But one might argue that I took things a bit far.  In my quest to encourage the boys to eat the "pefectly good" things that are always in the pantry, I ended up feeding The Redhead bugs.  Or so he claims. 

When he came home from school after "the incident", he vowed that he would never again eat cereal.  "Good," I thought to myself.  "Cause you sure can't spell it."  He acted as if it was my fault.  A failing in my role as mother.  I am supposed to make sure and protect him from the world's ills, after all.  A bug.  In his cereal.  The horror. 

To make up for this lapse, I threw myself into making birthday cakes for Thing 1 and Thing 2.  Having twins is a lot of work when the birthday rolls around - especially when they request very specific, custom-made cakes.  This is no one's fault but my own for indulging them since infancy in any cake request they had.  But, in my defense, it was a necessity for me to make them myself to guarantee they were dairy-free, nut-free, and wheat-free.  Food allergies complicate matters. 

So I baked and I frosted and I came up with these:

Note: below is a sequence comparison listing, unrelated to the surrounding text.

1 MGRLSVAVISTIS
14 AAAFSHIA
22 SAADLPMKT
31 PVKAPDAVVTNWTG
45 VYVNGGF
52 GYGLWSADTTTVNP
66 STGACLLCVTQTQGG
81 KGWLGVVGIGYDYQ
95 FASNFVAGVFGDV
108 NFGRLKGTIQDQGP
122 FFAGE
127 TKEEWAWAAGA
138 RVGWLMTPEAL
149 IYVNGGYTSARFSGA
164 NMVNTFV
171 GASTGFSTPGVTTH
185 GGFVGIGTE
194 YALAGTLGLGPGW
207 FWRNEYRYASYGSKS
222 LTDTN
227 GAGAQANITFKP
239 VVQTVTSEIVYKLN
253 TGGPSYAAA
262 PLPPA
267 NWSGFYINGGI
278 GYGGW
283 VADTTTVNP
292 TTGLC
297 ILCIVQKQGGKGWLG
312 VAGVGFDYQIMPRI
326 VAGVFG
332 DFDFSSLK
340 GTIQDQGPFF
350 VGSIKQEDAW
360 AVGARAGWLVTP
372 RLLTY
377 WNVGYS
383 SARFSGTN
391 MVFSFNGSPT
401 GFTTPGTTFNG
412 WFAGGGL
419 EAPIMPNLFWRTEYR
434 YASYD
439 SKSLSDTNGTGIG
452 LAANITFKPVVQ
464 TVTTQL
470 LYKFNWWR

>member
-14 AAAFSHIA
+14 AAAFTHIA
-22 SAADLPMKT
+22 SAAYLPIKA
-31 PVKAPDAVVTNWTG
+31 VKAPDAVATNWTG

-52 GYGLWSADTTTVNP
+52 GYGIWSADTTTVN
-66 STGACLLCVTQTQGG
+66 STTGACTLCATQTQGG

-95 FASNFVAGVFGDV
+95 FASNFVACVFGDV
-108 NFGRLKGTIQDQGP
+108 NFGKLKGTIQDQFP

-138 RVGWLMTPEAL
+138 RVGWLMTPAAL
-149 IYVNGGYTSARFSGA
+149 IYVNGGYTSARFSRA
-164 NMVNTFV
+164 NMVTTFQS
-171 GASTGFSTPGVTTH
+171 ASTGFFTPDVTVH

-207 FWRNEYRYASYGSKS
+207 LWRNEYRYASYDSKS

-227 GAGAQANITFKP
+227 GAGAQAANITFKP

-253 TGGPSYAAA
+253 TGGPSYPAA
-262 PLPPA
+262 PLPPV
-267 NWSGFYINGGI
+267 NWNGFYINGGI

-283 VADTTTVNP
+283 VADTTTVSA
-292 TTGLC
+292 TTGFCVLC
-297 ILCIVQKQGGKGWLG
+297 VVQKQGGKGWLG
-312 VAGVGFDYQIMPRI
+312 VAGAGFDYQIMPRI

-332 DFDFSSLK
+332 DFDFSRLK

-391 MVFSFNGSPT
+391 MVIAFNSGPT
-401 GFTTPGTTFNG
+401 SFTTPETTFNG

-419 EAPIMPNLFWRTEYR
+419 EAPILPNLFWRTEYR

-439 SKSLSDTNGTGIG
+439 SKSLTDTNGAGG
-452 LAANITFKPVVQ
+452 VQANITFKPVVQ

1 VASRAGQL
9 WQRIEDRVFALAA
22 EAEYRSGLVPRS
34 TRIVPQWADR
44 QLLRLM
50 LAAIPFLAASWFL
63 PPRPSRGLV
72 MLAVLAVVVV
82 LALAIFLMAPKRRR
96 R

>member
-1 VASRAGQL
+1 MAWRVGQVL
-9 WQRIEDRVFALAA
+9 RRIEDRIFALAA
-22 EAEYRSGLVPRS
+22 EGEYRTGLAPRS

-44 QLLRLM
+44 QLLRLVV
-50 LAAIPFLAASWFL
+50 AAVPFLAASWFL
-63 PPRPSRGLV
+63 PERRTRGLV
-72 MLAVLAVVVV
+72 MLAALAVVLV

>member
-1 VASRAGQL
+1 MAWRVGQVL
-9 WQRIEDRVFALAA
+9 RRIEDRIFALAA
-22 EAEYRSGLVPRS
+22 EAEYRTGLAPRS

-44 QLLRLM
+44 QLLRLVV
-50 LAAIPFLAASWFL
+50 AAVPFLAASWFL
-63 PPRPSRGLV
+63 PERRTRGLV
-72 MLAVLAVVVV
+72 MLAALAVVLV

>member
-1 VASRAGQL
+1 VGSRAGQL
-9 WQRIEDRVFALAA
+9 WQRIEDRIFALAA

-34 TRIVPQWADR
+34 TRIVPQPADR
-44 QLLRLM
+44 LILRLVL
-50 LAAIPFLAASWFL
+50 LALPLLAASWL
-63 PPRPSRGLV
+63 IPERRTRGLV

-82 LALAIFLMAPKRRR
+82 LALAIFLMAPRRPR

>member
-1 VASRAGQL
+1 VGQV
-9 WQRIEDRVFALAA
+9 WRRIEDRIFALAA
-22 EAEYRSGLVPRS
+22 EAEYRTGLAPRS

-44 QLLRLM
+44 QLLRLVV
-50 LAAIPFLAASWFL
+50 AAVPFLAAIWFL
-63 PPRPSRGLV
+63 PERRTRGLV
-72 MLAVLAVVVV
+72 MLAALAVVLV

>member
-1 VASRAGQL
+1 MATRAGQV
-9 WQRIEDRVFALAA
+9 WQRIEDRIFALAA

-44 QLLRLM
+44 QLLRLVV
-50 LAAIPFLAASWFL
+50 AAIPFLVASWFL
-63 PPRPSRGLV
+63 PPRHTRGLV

Birthday cakes with almost rancid icing. Okay, it was rancid. There. I said it. You happy? 

Pretty nice, huh?  Only when I tasted the icing, it seemed off.  Just slightly.  I couldn't put my finger on it at first.  The sleepover party went off without a hitch.  The cakes were mostly demolished.  I helped myself to a piece the next day.  Again, the taste was slightly off.  More of a smell, really.  And then I became suspicious.  I pulled out the enormous tub of shortening that I had used, opened the lid, and inhaled deeply. 


That was it.  That was the smell.  That shortening-that-is-just-starting-to-turn-rancid-smell.  I looked at the bottom of the tub for the expiration date.

July 11, 2011. 

Over a year expired. 

Oh, the shame of it all. 

I had now successfully poisoned all three of my children in less than 24 hours. 

I dove into the pantry, checking dates on every item.  I threw out expired cocoa, creamer, grits, cookies, more cereal, dried fruit and seeds, yeast, balsamic vinegar and a candy apple kit from 2008.  2008! 

Then I moved on to the refrigerator.  I was a woman possessed.  Out went salad dressings, salsas, jelly and mustard.  Mustard expires, people! 

I now feel cleansed.  I know that I could only have done this purging with Aquaman at sea.  He cannot see things go to waste.  Even if they are four years expired. 

So I'm on a clean pantry high.  It's a new month, and I've got a new budget for groceries.  I have vowed to never again let food stay around for so long.  We will only buy what we can eat within a few weeks.  We will not waste!  We will not overspend!  Waste not, want not! 

The Redhead and I went to the store last night and stocked up.  He even picked out some cereal.  And I bought some shortening.